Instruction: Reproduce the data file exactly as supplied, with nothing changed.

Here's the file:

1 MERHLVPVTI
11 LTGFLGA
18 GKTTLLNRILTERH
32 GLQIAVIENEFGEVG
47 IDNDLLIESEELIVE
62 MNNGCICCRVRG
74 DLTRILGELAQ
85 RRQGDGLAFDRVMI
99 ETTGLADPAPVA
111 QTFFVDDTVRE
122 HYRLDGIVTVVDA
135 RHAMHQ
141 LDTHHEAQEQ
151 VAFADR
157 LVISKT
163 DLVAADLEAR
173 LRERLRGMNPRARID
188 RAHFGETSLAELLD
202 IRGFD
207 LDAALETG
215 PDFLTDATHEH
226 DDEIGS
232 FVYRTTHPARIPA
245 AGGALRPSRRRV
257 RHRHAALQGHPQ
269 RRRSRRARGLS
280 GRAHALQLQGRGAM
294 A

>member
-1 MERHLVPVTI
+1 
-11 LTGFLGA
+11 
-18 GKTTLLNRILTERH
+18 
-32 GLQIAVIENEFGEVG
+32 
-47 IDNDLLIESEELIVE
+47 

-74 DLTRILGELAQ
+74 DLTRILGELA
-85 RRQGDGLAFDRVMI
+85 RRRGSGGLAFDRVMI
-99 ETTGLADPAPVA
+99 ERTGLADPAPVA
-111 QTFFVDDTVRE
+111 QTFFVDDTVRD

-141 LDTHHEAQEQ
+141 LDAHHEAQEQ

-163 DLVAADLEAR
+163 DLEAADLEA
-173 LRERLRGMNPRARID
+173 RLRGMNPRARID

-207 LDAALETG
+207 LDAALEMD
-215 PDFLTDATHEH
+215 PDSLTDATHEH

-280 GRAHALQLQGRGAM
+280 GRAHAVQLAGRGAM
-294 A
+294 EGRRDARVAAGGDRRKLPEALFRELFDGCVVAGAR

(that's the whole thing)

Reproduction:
1 MERHLVPVTI
11 LTGFLGA
18 GKTTLLNRILTERH
32 GLQIAVIENEFGEVG
47 IDNDLLIESEELIVE
62 MNNGCICCRVRG
74 DLTRILGELAQ
85 RRQGDGLAFDRVMI
99 ETTGLADPAPVA
111 QTFFVDDTVRE
122 HYRLDGIVTVVDA
135 RHAMHQ
141 LDTHHEAQEQ
151 VAFADR
157 LVISKT
163 DLVAADLEAR
173 LRERLRGMNPRARID
188 RAHFGETSLAELLD
202 IRGFD
207 LDAALETG
215 PDFLTDATHEH
226 DDEIGS
232 FVYRTTHPARIPA
245 AGGALRPSRRRV
257 RHRHAALQGHPQ
269 RRRSRRARGLS
280 GRAHALQLQGRGAM
294 A

>member
-1 MERHLVPVTI
+1 
-11 LTGFLGA
+11 
-18 GKTTLLNRILTERH
+18 
-32 GLQIAVIENEFGEVG
+32 
-47 IDNDLLIESEELIVE
+47 

-74 DLTRILGELAQ
+74 DLTRILGELA
-85 RRQGDGLAFDRVMI
+85 RRRGSGGLAFDRVMI
-99 ETTGLADPAPVA
+99 ERTGLADPAPVA
-111 QTFFVDDTVRE
+111 QTFFVDDTVRD

-141 LDTHHEAQEQ
+141 LDAHHEAQEQ

-163 DLVAADLEAR
+163 DLEAADLEA
-173 LRERLRGMNPRARID
+173 RLRGMNPRARID

-207 LDAALETG
+207 LDAALEMD
-215 PDFLTDATHEH
+215 PDSLTDATHEH

-280 GRAHALQLQGRGAM
+280 GRAHAVQLAGRGAM
-294 A
+294 EGRRDARVAAGGDRRKLPEALFRELFDGCVVAGAR